The infection spread among local people (over 15 cases confirmed in just a few days) and there have been threats made to those infected, showing a lack of empathy and unacceptable behaviour in this time of crisis. Many people in my surroundings do not care about the virus and are continuing their social life as usual, but others are extremely anxious, emptying store shelves and prepping for a complete shutdown. As a mother of a newborn, I am concerned for the health of my baby despite the virus being mild on small children. Now, instead of social interaction, I am rather spending my time going out in nature and I am daily advising my loved ones to do the same. Self-isolation is now crucial to stop the virus from spreading. #stayathome

 

 

Photo by Hello I’m Nik on Unsplash

 

 

Browse more stories below or sign up to our newsletter to receive our top news straight to your inbox!

 

 

 

The Intersection of Human Rights And Covid-19 Restrictions in Europe

The outbreak of the coronavirus requires increased involvement by individual governments to protect their populations and ensure procedures are in place to help the most vulnerable. But what happens when governments overextend their executive power during a state of emergency?

Seanad Candidate Could Be the First Traveller Woman in the Oireachtas

Eileen Flynn has been nominated to the Labour panel for the upcoming Seanad elections, receiving nominations from Thomas Pringle TD as well as the three People Before Profit TDs. If successful, Flynn, who grew up in the Labre Park Traveller housing site in Ballyfermot, would be the first female Traveller in either House of the Oireachtas.

Ireland’s First Security Summit Addresses the Need for Increased Safety Measures

On February 25th and 26th 2020, the first National Security Summit met at Dublin City University in the Helix building. The summit focused on four main branches of security to allow for a variety of keynotes, panels, and debates.

Coronavirus: The Lived Experience Throughout Europe

COVID-19 is dominating the news at the moment. It can be quite easy to detach from the current crisis we find ourselves in, even as the panic and restrictions that accompany the spread of COVID-19 slowly seeps into the daily lives of almost every European country. I set out to gain a better understanding of how the virus, and the accompanying measures in place, have altered the daily lives of different people living across Europe.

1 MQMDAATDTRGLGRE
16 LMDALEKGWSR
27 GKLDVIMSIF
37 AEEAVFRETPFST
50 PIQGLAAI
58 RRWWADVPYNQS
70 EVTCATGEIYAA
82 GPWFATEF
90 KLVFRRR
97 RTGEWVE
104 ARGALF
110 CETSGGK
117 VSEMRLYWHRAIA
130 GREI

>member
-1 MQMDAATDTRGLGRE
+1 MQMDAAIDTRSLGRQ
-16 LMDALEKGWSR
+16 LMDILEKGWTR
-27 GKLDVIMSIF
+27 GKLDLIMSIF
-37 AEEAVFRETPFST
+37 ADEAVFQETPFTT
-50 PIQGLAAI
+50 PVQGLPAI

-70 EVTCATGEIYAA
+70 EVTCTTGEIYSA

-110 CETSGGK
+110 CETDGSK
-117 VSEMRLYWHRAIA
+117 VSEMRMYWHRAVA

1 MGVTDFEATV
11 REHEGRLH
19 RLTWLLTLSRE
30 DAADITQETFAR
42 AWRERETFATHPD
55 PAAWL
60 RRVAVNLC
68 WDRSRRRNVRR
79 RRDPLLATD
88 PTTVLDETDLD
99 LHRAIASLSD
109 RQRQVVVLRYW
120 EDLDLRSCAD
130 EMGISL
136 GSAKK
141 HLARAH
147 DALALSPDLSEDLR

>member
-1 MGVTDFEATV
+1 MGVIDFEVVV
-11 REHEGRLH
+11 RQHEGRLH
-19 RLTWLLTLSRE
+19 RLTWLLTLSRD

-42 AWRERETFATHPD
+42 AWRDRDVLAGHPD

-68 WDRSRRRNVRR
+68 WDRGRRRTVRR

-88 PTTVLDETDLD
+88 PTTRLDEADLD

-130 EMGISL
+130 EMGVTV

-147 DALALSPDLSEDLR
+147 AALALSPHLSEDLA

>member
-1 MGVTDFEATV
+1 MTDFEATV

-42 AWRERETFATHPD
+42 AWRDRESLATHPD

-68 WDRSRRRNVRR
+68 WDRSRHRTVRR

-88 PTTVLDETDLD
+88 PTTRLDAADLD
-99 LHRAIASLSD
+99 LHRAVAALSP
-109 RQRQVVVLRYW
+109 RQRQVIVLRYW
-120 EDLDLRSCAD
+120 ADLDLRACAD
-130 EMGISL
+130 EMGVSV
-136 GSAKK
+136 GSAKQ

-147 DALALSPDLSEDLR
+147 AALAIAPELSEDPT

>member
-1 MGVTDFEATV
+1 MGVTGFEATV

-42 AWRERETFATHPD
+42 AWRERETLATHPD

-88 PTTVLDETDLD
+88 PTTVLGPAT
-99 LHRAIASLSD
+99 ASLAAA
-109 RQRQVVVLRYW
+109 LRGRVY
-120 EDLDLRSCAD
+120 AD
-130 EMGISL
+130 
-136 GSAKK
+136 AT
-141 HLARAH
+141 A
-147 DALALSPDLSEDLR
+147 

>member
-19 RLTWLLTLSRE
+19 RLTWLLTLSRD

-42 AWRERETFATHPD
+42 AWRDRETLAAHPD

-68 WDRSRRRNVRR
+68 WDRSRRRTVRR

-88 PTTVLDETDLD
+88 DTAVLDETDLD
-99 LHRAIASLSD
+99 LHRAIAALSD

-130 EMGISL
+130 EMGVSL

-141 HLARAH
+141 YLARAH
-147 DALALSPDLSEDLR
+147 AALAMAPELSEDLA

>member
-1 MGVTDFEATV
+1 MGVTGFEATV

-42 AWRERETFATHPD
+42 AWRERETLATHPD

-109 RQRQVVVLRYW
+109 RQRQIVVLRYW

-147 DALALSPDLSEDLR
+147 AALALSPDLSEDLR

Airlines’ Responsibility on Climate Change

Aviation is one of the fastest-growing sources of greenhouse gas emissions. It generates 600 million tonnes of CO2 a year and other factors are estimated to have an impact even higher than that of CO2. Ryanair claims to be Europe’s “greenest” airline, however, the low-cost carrier was named in a list of Europe’s top 10 CO2 emitters.

The Irish Environment to Have its Day in Court

Friends of the Irish Environment (FIE), an Irish charity committed to tackling climate change, have become significant players in Irish climate litigation. Now, they have been granted special permission to go straight to the Supreme Court, to demand that the government do better to protect our environment.

Airlines’ Responsibility on Climate Change

Airlines’ Responsibility on Climate Change

Aviation is one of the fastest-growing sources of greenhouse gas emissions. According to the European Commission, airlines contribute to about 3% of the EU’s total greenhouse gas emissions which doesn’t seem like a lot. However, air transport generates 600 million tonnes of CO2 a year and other factors of air travel, such as nitrogen oxides and water vapour in high atmospheric layers are estimated to have an impact even two to five times higher than that of CO2.

 

In October last year, Extinction Rebellion protested at London City Airport to raise awareness of the problem. One of the protesters, former Paralympic cyclist James Brown, glued himself to the top of a British Airways plane. Another protester managed to ground a flight to Dublin as he got up from his seat and started giving a lecture on climate change just as the Aer Lingus plane was on the runway and about to take off. The pilot had to taxi back to the gate where a throng of police escorted the man off the plane and completed a full security check of the aircraft before it could depart.

 

In order to reduce the large amount of emissions in the aviation industry, the International Air Transport Association have a cap on CO2 emissions from this year and aim to have a 50% reduction by 2050. The Carbon Offsetting and Reduction Scheme for International Aviation requires all airlines to report their CO2 emissions annually.

 

Ryanair claims to be Europe’s “greenest” airline, stating that their current CO2 emissions per passenger per kilometre are 23% lower than the average of Europe’s other four major airlines, Lufthansa, IAG, Air France-KLM and EasyJet. When booking flights, customers can also make a donation to Ryanair’s climate charity partners, including First Climate and the Native Woodland Trust. However, the EU’s Transport & Environment group named Ryanair in a list of Europe’s top 10 CO2 emitters, seeing that the airline’s CO2 emissions increased by nearly half from 2013 to 2018. Earlier in February, the UK’s Advertising Standards Agency banned advertisements from Ryanair that depicted it as Europe’s lowest emissions airline and ordered the low-cost carrier to withdraw their misleading claims.